Page images
[merged small][merged small][merged small][merged small][merged small][merged small][merged small][merged small][merged small][merged small][merged small][ocr errors][merged small][merged small]

But we saw him dead.
Bel. Be silent; let's see further.

It is my mistress :

Since she is living, let the time run on,
To good, or bad.

[CYMBELINE and IMOGEN come forward.
Come, stand thou by our side;
Sir, [to IACH.] step

Make thy demand aloud.
you forth;

Give answer to this boy, and do it freely;
Or, by our greatness, and the grace of it,
Which is our honour, bitter torture shall
Winnow the truth from falsehood. -On, speak to

Imo. My boon is, that this gentleman may render
Of whom he had this ring.


What's that to him?

Cym. That diamond upon your finger say, How came it yours?


Iach. Thou'lt torture me to leave unspoken that
Which, to be spoke, would torture thee.

How! me? Iach. I am glad to be constrain'd to utter that which

Torments me to conceal. By villainy

I got this ring; 'twas Leonatus' jewel:

The mansion where !) 'twas at a feast, (O 'would
Our viands had been poison'd! or, at least,
Those which I heav'd to head!) the good Posthúmus,
(What should I say? he was too good, to be
Where ill men were; and was the best of all
Among'st the rar'st of good ones,) sitting sadly,
Hearing us praise our loves of Italy

For beauty that made barren the swell'd boast
Of him that best could speak: for feature, laming
The shrine of Venus, or straight-pight Minerva,
Postures beyond brief nature; for condition,
A shop of all the qualities that man
Loves woman for; besides, that hook of wiving,
Fairness, which strikes the eye: —
I stand on fire:


[blocks in formation]


Nay, nay, to the purpose.
Iach. Your daughter's chastity. There it begins.
He spake of her, as Dian had hot dreams,
And she alone were cold: Whereat, I, wretch!
Made scruple of his praise; and wager'd with him
Pieces of gold, 'gainst this which then he wore
Upon his honour'd finger, to attain

In suit the place of his bed, and win this ring
By hers and mine adultery: he, true knight,
No lesser of her honour confident

Than I did truly find her, stakes this ring;
And would so, had it been a carbuncle
Of Phoebus' wheel; and might so safely, had it
Been all the worth of his car. Away to Britain
Post I in this design: Well may you, sir,
Remember me at court, where I was taught
Of your chaste daughter the wide difference
'Twixt amorous and villainous. Being thus quench'd
Of hope, not longing, mine Italian brain
'Gan in your duller Britain operate
Most vilely; for my vantage, excellent ;
And, to be brief, my practice so prevail'd,
That I return'd with simular proof enough
To make the noble Leonatus mad,
By wounding his belief in her renown
With tokens thus, and thus; averring notes
Of chamber-hanging, pictures, this her bracelet,

Whom thou didst banish; and (which more, may (O, cunning, how I got it!) nay, some marks

grieve thee,

As it doth me,) a nobler sir ne'er liv'd

'Twixt sky and ground. Wilt thou hear more, my


[blocks in formation]
[blocks in formation]
[blocks in formation]



It poison'd me. O gods! I left out one thing which the queen confess'd, Which must approve thee honest: If Pisanio Have, said she, given his mistress that confection Which I gave him for cordial, she is serv'd As I would serve a rat. Сут. What's this, Cornelius ? Cor. The queen, sir, very oft impórtun'd me To temper poisons for her; still pretending The satisfaction of her knowledge, only In killing creatures vile, as cats and dogs Of no esteem: I, dreading that her purpose Was of more danger, did compound for her A certain stuff, which, being ta'en, would cease The present power of life; but, in short time, All offices of nature should again Do their due functions. - Have you ta'en of it? Imo. Most like I did, for I was dead. Bel. There was our error.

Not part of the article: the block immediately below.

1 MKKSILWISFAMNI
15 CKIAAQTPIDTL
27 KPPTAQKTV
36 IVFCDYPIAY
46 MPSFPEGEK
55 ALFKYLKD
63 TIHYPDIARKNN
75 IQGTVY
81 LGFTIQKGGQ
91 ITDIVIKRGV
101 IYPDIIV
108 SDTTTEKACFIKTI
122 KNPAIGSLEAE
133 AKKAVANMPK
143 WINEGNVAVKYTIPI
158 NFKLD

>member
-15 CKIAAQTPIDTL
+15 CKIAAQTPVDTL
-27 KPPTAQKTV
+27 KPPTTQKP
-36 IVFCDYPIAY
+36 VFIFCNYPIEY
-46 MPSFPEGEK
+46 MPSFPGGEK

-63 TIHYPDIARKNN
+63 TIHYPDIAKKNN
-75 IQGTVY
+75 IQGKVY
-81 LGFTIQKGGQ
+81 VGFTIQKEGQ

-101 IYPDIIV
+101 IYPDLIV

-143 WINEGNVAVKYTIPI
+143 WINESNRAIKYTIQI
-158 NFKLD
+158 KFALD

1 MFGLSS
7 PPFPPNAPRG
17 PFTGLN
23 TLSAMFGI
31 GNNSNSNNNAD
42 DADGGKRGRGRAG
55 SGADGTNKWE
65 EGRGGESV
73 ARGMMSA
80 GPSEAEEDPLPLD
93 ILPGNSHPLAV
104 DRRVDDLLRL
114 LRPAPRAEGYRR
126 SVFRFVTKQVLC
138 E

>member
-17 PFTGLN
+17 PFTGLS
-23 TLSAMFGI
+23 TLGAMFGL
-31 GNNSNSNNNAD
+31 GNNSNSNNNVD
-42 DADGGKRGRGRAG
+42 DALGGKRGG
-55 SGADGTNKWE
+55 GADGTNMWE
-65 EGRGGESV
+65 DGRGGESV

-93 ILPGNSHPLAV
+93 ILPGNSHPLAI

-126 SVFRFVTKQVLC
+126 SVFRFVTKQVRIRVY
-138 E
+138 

My boys, This is sure, Fidele.

Imo. Why did you throw your wedded lady from you?

Think, that you are upon a rock; and now

Throw me again.


[blocks in formation]

I would not thy good deeds should from my lips
Pluck a hard sentence: pr'ythee, valiant youth,
Deny't again.

I have spoke it, and I did it.
Cym. He was a prince.

Gui. A most uncivil one: The wrongs he did me
Were nothing prince-like; for he did provoke me
With language that would make me spurn the sea,
If it could so roar to me: I cut off's head;
And am right glad, he is not standing here
To tell this tale of mine.

Cym. I am sorry for thee. By thine own tongue thou art condemn'd, and must Endure our law: Thou art dead.

[merged small][merged small][merged small][merged small][merged small][merged small][merged small][merged small][ocr errors][merged small][merged small][merged small][merged small][merged small][merged small]

[Embracing him. Hang there like fruit, my soul,

How now, my flesh, my child?



Gui. And our good his.

[blocks in formation]

Till the tree die!


What, mak'st thou me a dullard in this act?

Wilt thou not speak to me?


Cel. Though you did love this youth, I blame

[blocks in formation]

Your danger is

Have at it then.

Thou hadst, great king, a subject, who

Was call'd Belarius.

[blocks in formation]
[blocks in formation]

Bel. So sure as you your father's. I, old Morgan, Am that Belarius whom you sometime banish'd : Your pleasure was my mere offence, my punishment Itself, and all my treason; that I suffer'd, Was all the harm I did. These gentle princes (For such, and so they are,) these twenty years Have I train'd up: those arts they have, as I Could put into them; my breeding was, sir, as Your highness knows. Their nurse, Euriphile, Whom for the theft I wedded, stole these children Upon my banishment: I mov'd her to't; Having receiv'd the punishment before, For that which I did then: Beaten for loyalty, Excited me to treason: Their dear loss, The more of you 'twas felt, the more it shap'd Unto my end of stealing them. But, gracious sir, Here are your sons again; and I must lose Two of the sweet'st companions in the world: The benediction of these covering heavens Fall on their heads like dew! for they are worthy To inlay heaven with stars. Cym.

Thou weep'st, and speak'st. The service, that you three have done, is more Unlike than this thou tell'st: I lost my children; If these be they, I know not how to wish A pair of worthier sons.